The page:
A great deal of the prose is composed of contextually self-evident turns of phrase that seems to have bucked a number of readers at this site--while not jargon, this writing style suggests a world behind the world more interested in demonstrating, rather than explaining, itself. Just one of those perfect books. It was a great synchronicity that this popped up on one of my reading lists right now, as one of my gaming groups is about to embark on a game of Cold City, set in post-War Berlin, playing representatives of different countries in BPRD-like surroundings.

The rest of this review has been withdrawn due to the changes in Goodreads policy and enforcement. You can read why I came to this decision here. In the meantime, you can read the entire review at Smorgasbook. How amazing--a spy novel where virtually nothing happens, and yet it's compelling and suspenseful nonetheless.

It's really a testament to le Carre's writing that he pulls this off. A wonderfully cerebral work. Apparently I'm turning into a really shitty reader. Picturing George as a human and not a muppet made the reading more difficult than I had intended. See first note about becoming a really shitty reader.

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And in my current mood I wanted some violence. And by "violence" I mean some freaking action. Car chases, sword-play, maybe some poison or something. In other words, I wanted a story that went somewhere. This is not that book. What this book has is puzzles! Which is all fine and dandy, but gracious, if I was in the mood for puzzles I'd pull out my crosswords. The one time in my life I'm not in the mood to figure out a puzzle and this is the book I choose to read. I'm not ashamed to say that I read this primarily because there's a new movie version out with my celebrity sugar-daddy in it, Gary Oldman.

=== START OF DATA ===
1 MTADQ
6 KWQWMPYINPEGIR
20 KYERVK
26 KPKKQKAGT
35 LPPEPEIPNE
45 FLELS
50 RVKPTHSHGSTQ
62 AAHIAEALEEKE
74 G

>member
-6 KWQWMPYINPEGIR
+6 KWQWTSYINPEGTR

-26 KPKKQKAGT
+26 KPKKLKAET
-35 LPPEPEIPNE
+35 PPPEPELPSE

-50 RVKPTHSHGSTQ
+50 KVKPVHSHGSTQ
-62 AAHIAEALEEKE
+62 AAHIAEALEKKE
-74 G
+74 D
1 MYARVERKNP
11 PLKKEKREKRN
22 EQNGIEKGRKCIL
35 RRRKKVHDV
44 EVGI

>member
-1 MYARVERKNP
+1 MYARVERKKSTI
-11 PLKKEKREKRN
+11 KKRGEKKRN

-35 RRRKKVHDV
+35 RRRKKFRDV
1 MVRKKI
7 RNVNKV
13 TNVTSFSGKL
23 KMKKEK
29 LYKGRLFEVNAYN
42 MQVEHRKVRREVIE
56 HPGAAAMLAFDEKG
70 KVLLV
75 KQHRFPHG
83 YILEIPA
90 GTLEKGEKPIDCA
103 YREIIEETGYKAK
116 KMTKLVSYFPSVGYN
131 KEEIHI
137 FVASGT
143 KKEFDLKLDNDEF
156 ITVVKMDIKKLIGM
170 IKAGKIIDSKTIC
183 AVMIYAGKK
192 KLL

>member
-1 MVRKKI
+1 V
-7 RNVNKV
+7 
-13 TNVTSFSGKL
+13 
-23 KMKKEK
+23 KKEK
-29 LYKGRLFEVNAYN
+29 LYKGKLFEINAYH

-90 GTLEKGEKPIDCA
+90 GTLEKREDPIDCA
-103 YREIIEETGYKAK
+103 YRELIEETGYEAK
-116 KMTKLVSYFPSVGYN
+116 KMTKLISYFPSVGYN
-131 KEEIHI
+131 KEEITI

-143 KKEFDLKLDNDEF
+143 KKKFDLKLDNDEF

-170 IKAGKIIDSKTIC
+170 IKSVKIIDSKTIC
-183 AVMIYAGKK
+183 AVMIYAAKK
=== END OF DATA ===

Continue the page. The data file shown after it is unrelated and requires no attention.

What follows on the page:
He's decidedly not at all a muppet, and I have to say that the previews look pretty exciting. But that's Hollywood for you.

Tinker Tailor Soldier Spy - Wikipedia

This is a worthless review. Whatever, you should read it, I'm sure you'll like it. I for one am still excited to see the movie. If the first half of the movie is as slow as the first half of the book, though, I'll require extra popcorn to make up for it. I'm including this on my Eastern-Central-European-Lit shelf because of all the talky-talk of Prague, the land of my people. Actually that made me just bump this book up to a 3-star read. View all 29 comments. So Smiley has not retired with dignity, but rather has been ousted for backing a jaded horse.

The head of Circus, a spy so skilled that people only knew him as "Control," went out in a blaze of tragedy, and Smiley's career was one of the casualties. Unknown to most, Control was trying to find a mole. He failed and the Circus has been reorganized. Now, however, one of the Circus's spies surfaces with a suspicious tale of betrayal.

In Hong Kong, he has heard rumors of a mole placed right at the top of the Circus. So who watches the watchmen? Smiley had been forced into retirement by the departure of Control, but is asked by a senior government figure to investigate a story told to him by a rogue agent, Ricky Tarr, that there was a mole. Smiley considers that the failure of the Hungary operation and the continuing success of Operation Witchcraft an apparent source of significant Soviet intelligence confirms this, and takes up the task of finding him.

Written by David Brain. The first episode of the BBC series sets the tone perfectly, introducing the key players and telling us what kind of people they are, all by just having them enter a room for a meeting without saying a word. The trouble with the movie version is that we never get the chance to know the characters. They are faceless people with difficult names and we don't care which one of them is the bad guy.

I have read the book at least three times, seen the TV series twice and was still totally confused by the movie. Anyone who hasn't read the book, I would suggest, doesn't stand a chance.